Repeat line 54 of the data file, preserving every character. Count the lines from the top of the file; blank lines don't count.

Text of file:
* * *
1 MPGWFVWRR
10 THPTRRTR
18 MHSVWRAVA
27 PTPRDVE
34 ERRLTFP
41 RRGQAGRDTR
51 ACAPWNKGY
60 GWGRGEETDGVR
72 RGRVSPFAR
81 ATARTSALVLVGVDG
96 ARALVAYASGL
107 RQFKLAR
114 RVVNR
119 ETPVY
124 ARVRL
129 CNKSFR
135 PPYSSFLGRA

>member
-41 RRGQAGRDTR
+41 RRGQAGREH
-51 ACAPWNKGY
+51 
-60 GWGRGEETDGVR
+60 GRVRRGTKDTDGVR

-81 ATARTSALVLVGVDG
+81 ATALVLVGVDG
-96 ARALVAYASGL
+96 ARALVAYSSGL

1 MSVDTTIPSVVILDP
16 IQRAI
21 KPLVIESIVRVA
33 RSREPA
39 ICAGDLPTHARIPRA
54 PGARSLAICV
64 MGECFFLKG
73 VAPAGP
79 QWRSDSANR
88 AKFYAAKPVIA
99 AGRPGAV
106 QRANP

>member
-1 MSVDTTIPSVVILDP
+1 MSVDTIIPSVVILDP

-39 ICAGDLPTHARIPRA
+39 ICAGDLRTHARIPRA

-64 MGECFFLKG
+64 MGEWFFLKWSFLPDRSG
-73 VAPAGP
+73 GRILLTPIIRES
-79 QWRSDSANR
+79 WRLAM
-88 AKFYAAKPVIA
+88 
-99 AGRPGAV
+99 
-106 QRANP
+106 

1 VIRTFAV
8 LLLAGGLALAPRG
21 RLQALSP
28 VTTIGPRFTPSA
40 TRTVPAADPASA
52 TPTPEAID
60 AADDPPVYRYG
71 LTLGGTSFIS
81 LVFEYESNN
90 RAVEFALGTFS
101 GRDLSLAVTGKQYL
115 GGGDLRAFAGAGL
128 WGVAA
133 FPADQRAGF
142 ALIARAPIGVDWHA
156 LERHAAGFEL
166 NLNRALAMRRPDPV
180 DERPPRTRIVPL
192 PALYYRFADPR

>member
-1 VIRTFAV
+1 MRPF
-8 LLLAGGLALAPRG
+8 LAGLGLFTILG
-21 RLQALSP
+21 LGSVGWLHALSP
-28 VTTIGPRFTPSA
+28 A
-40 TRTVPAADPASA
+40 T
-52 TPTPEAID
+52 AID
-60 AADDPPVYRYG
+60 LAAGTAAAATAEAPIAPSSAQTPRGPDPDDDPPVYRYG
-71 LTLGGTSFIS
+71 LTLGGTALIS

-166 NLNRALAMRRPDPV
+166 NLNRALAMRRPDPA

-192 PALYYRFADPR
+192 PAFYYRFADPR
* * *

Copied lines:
-99 AGRPGAV